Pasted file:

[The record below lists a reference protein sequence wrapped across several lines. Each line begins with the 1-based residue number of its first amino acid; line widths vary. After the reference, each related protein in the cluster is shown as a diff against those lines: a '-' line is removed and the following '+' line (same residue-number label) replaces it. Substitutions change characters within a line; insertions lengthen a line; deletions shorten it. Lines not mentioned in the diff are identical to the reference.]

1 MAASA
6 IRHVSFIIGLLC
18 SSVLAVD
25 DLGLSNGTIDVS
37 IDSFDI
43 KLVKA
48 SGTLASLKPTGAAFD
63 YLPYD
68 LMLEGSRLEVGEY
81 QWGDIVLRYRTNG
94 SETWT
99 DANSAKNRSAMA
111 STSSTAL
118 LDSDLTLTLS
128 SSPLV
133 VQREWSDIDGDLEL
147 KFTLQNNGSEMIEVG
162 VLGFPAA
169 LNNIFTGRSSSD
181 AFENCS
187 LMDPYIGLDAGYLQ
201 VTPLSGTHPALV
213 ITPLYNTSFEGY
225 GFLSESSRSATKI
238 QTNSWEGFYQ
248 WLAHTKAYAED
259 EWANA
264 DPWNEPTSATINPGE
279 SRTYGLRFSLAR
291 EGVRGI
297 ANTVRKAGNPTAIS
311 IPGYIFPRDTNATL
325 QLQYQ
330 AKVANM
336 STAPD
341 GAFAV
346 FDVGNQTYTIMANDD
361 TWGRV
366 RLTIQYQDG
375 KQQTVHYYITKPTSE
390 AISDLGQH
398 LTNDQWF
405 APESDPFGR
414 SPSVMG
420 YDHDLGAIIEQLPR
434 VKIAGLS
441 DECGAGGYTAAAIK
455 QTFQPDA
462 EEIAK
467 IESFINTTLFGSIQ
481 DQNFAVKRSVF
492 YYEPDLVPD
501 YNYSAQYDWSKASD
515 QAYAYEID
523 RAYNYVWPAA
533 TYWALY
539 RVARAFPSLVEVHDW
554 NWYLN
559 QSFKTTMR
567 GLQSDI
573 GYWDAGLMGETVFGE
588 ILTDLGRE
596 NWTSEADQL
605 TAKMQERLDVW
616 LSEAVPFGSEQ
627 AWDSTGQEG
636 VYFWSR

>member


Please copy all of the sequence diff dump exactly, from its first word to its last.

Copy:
[The record below lists a reference protein sequence wrapped across several lines. Each line begins with the 1-based residue number of its first amino acid; line widths vary. After the reference, each related protein in the cluster is shown as a diff against those lines: a '-' line is removed and the following '+' line (same residue-number label) replaces it. Substitutions change characters within a line; insertions lengthen a line; deletions shorten it. Lines not mentioned in the diff are identical to the reference.]

1 MAASA
6 IRHVSFIIGLLC
18 SSVLAVD
25 DLGLSNGTIDVS
37 IDSFDI
43 KLVKA
48 SGTLASLKPTGAAFD
63 YLPYD
68 LMLEGSRLEVGEY
81 QWGDIVLRYRTNG
94 SETWT
99 DANSAKNRSAMA
111 STSSTAL
118 LDSDLTLTLS
128 SSPLV
133 VQREWSDIDGDLEL
147 KFTLQNNGSEMIEVG
162 VLGFPAA
169 LNNIFTGRSSSD
181 AFENCS
187 LMDPYIGLDAGYLQ
201 VTPLSGTHPALV
213 ITPLYNTSFEGY
225 GFLSESSRSATKI
238 QTNSWEGFYQ
248 WLAHTKAYAED
259 EWANA
264 DPWNEPTSATINPGE
279 SRTYGLRFSLAR
291 EGVRGI
297 ANTVRKAGNPTAIS
311 IPGYIFPRDTNATL
325 QLQYQ
330 AKVANM
336 STAPD
341 GAFAV
346 FDVGNQTYTIMANDD
361 TWGRV
366 RLTIQYQDG
375 KQQTVHYYITKPTSE
390 AISDLGQH
398 LTNDQWF
405 APESDPFGR
414 SPSVMG
420 YDHDLGAIIEQLPR
434 VKIAGLS
441 DECGAGGYTAAAIK
455 QTFQPDA
462 EEIAK
467 IESFINTTLFGSIQ
481 DQNFAVKRSVF
492 YYEPDLVPD
501 YNYSAQYDWSKASD
515 QAYAYEID
523 RAYNYVWPAA
533 TYWALY
539 RVARAFPSLVEVHDW
554 NWYLN
559 QSFKTTMR
567 GLQSDI
573 GYWDAGLMGETVFGE
588 ILTDLGRE
596 NWTSEADQL
605 TAKMQERLDVW
616 LSEAVPFGSEQ
627 AWDSTGQEG
636 VYFWSR

>member